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Yuneec Typhoon H review: Great features, but it's a bargain for a reason

Disappointing build quality keeps this well-equipped hexacopter from landing on our short list.

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Joshua Goldman
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Joshua Goldman

Managing Editor / Advice

Josh Goldman helps people find the best laptop at the best price -- from simple Chromebooks to high-end gaming laptops. He's been writing about and reviewing consumer technology and software for more than two decades.

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5 min read

When the Yuneec Typhoon H showed up at CES 2016 it stood out from the horde of other flying machines at the gigantic electronics show (the Ehang 184 being a notable exception).

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6.5

Yuneec Typhoon H

The Good

The Yuneec Typhoon H offers features that are above its price, such as a 360-degree rotating 4K camera, retractable landing gear and the option to control the drone and camera separately. It has sonar-based object detection, but is also available with Intel Realsense obstacle avoidance. Replacement parts are easy to find, and you can service it yourself for the most part.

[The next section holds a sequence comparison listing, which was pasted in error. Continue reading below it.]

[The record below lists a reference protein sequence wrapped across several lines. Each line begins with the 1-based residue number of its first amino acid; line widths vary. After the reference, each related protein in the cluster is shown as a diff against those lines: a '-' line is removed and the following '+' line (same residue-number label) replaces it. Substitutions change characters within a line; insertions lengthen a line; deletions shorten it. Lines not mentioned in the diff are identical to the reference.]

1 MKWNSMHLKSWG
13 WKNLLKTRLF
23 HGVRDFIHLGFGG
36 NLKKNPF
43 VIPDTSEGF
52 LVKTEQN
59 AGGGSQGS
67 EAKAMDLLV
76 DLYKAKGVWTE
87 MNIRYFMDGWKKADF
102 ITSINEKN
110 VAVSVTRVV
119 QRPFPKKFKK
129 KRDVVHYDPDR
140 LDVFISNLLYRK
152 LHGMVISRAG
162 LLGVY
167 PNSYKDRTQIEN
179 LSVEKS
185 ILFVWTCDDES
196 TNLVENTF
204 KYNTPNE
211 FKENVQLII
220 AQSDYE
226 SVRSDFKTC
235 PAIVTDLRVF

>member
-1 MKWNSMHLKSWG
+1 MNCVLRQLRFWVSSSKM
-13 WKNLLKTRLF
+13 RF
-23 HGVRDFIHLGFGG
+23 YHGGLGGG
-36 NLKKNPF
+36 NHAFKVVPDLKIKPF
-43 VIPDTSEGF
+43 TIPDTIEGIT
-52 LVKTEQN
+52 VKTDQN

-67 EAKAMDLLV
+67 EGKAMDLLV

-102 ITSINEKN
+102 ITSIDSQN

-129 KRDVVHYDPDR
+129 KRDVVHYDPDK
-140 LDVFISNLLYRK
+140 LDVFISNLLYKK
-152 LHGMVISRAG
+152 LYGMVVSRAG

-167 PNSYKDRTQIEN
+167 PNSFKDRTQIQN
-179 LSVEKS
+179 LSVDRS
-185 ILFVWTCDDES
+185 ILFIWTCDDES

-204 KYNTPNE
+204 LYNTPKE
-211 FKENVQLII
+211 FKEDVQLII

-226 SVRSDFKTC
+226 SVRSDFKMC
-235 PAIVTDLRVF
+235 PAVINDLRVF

The Bad

The hexacopter is not sturdy, especially its flimsy camera mount. Controller size and layout are not the most user-friendly. Not as user-friendly as similarly priced models.

The Bottom Line

The Yuneec Typhoon H is a well-equipped prosumer camera drone, but its build quality and lackluster user experience keep it off our short list.